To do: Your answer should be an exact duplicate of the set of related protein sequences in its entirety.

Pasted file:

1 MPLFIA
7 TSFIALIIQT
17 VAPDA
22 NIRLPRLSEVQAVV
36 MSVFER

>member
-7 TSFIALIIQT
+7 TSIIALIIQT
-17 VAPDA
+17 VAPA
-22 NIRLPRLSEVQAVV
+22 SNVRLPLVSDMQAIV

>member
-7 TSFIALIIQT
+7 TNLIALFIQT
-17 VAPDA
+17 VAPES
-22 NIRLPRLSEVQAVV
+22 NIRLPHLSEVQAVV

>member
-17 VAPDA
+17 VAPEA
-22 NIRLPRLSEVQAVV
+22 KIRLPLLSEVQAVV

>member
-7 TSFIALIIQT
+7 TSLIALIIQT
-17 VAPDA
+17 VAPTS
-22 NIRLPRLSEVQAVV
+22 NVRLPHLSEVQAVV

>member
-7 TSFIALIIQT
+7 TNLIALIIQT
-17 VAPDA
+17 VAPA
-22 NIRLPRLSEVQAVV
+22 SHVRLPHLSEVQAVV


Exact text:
1 MPLFIA
7 TSFIALIIQT
17 VAPDA
22 NIRLPRLSEVQAVV
36 MSVFER

>member
-7 TSFIALIIQT
+7 TSIIALIIQT
-17 VAPDA
+17 VAPA
-22 NIRLPRLSEVQAVV
+22 SNVRLPLVSDMQAIV

>member
-7 TSFIALIIQT
+7 TNLIALFIQT
-17 VAPDA
+17 VAPES
-22 NIRLPRLSEVQAVV
+22 NIRLPHLSEVQAVV

>member
-17 VAPDA
+17 VAPEA
-22 NIRLPRLSEVQAVV
+22 KIRLPLLSEVQAVV

>member
-7 TSFIALIIQT
+7 TSLIALIIQT
-17 VAPDA
+17 VAPTS
-22 NIRLPRLSEVQAVV
+22 NVRLPHLSEVQAVV

>member
-7 TSFIALIIQT
+7 TNLIALIIQT
-17 VAPDA
+17 VAPA
-22 NIRLPRLSEVQAVV
+22 SHVRLPHLSEVQAVV